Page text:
Monthly Archives: January 2012

Book Review: Heaven is for Real, Todd Burpo

I’ve had Heaven is for Real by Todd Burpo for several months now after a friend’s mom gave it to me when I helped them move. It was my “car book” – the book I kept in my car to read in case I didn’t have a book on me, but I never got around to reading it until this week. It was a quick read – I read it in just over a day, and that includes 8 hours at work.

I’ve heard and read mixed reviews about this book, so I tried really hard to go into it being neutral, and I think my overall sentiments with it is that I’m still neutral. It was a super long or detailed book, and while it was fairly well-written, it definitely isn’t “fine literature.” I’m a practicing Christian, so there was nothing about this book that seemed ultra far-fetched to me, but I think you have to go into a book like this either believing or not believing. A lot of the reviews that I have read have ripped this apart for its bad theology and inconsistencies. Okay, the thing is, I’m not reading this book and using it to defend my theology. It’s not that kind of book. It’s more of a book for those who need a feel-good moment in their lives and for those who already believe or are on the cusp of believing in the Christian religion.

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Book Review: The Lake of Dreams by Kim Edwards

lake of dreams by kim edwards coverCannonball Read #1

I have to be honest here before I get into my review of Kim Edwards’ novel The Lake of Dreams. I am one of the few people I know who didn’t enjoy or like all that much The Memory Keeper’s Daughter, so to be honest I went into LoD not really expecting to like it. Sadly, my expectations were met.

The Lake of Dreams tells the story of late 20-something Lucy Jarrett, who finds herself living in Japan with her boyfriend Yoshi. She returns home to the States after a minor accident involving her mother, and from there she discovers some papers hidden in a bedroom of her mother’s house. Lucy’s father died while she was a teenager and she has not been able to move on from his death, blaming herself for not being with him that night. The mysterious papers combine with her father’s family history to lead Lucy on a search to learn more about her family, all the way down to women who have been hidden from family and history.

Okay, so to be fair this book, from its jacket description, is totally the kind of book I would like. But once I got into it, there were so many things that I found annoying and wrong that I couldn’t even enjoy the plot of the story (which, in the hands of a lot of other authors, would have been fantastic).  One of the things that I thought was nice initially was Edwards’ use of descriptive language. There were some beautiful parts to her writing, especially when she was describing stained glass windows. But far too often, she relied on telling instead of showing. I was a creative writing minor in college, and this bugs me when I read. Telling has its place, but frequently throughout the novel? Not its place. Overkill. I wish I had the book with me to give you specific examples, but it’s on my iPad and I am nowhere near my iPad.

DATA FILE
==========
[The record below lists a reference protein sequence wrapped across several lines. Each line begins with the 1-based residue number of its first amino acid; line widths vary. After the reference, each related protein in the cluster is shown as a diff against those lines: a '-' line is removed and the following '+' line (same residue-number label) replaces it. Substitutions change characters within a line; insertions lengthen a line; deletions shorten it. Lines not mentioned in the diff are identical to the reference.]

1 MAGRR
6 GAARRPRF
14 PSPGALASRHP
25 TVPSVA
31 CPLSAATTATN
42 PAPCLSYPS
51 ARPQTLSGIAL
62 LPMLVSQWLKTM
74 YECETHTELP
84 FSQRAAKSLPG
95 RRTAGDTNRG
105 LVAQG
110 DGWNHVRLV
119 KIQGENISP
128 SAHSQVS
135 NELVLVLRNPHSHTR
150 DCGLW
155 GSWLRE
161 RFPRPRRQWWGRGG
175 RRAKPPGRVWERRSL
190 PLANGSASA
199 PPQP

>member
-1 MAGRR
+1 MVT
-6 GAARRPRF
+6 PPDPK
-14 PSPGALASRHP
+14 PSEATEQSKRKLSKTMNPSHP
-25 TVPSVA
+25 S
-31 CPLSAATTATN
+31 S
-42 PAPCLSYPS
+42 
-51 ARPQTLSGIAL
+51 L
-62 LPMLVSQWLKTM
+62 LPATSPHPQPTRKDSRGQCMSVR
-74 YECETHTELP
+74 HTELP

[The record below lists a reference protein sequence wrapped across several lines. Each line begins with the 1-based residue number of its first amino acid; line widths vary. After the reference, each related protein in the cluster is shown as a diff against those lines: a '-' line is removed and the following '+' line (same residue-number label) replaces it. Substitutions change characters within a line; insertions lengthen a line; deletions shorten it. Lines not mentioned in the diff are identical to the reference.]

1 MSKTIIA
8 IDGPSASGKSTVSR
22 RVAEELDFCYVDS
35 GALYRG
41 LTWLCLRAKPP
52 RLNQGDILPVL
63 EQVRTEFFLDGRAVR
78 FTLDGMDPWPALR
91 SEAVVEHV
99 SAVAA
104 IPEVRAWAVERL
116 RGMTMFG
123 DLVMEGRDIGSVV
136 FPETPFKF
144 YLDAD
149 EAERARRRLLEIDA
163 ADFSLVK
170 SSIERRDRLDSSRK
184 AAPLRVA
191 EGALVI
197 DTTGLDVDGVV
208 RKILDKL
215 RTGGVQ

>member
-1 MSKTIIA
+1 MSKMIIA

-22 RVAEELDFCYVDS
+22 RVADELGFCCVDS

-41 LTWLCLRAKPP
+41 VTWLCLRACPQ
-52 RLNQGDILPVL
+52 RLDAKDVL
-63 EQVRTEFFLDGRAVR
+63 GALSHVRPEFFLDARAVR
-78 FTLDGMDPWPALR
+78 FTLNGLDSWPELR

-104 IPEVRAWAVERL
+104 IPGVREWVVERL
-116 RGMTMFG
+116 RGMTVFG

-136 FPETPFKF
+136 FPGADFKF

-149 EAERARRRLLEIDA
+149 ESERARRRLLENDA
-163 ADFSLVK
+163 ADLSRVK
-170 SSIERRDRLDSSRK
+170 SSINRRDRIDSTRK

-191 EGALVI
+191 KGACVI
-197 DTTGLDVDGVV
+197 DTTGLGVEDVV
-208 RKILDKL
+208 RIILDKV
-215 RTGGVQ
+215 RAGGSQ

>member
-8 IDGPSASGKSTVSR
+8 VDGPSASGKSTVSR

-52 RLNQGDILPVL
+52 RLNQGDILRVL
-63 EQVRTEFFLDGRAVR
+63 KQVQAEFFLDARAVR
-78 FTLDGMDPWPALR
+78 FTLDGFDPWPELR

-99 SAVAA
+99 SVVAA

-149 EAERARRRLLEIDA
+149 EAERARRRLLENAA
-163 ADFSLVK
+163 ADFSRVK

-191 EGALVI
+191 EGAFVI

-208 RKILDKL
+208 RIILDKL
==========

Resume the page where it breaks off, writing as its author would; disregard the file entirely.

Let’s talk about characters. There wasn’t a single character in this book, except for maybe one, that I liked. Lucy was really annoying and Edwards didn’t do a good job of really developing her character and justifying the curiosity and overbearing protectiveness she exhibits toward the family mystery. She goes from not knowing about this person and her story to over the top emotionally involved in just a few pages. Lucy’s brother Blake comes across as a jerk, and I like her mom and mom’s beau enough. Lucy’s uncle, who is intended to be the bad guy, is not likeable, and neither is her cousin Joey. The only people I truly like in this book are her father (who is dead) and her old boyfriend Keegan.

One of my biggest problems, those mentioned above aside, is how the plot developed. Lucy has a continual string of “Ah-ha!” moments where she remembers or fully realizes something fleeting that has been on the edge of her consciousness, and when that happens, it advances the story. I’m not saying this is a bad literary tool. I’m just saying that when it’s used constantly to propel a story forward, it gets old, not to mention an obvious desperate attempt to have a good novel. Also, the use of certain motifs, symbols, and themes also used to move and connect the story are so blatant that I had to roll my eyes many, many times. Haley’s Comet, for instance, or swimming in the lake/Lucy’s dreams about water/Lucy’s occupation as a hydrologist/the pictures sent to Lucy of people swimming in clear, clean water. Keys and locks, locks and keys. They are just pushed too hard on readers.

Overall, I think this novel tried too hard to be one of “those” novels. You know the kind: the ones that are just beautifully written, characters with whom readers fall in love, whose words will stay in your mind forever. It seemed to me as a reader that this is what Edwards wanted us to feel like at the end. But all of the little things add up, and in addition to what I mentioned before, the writing itself just tried too hard, especially when it come to describing things. So often it was done in sets of three: “I felt sad, lonely, angry.” “I was reminded when we used to sleep in this part of the house, when my father was alive, when Blake loved space, when the comet was still an important part of our story.” Over. Kill.

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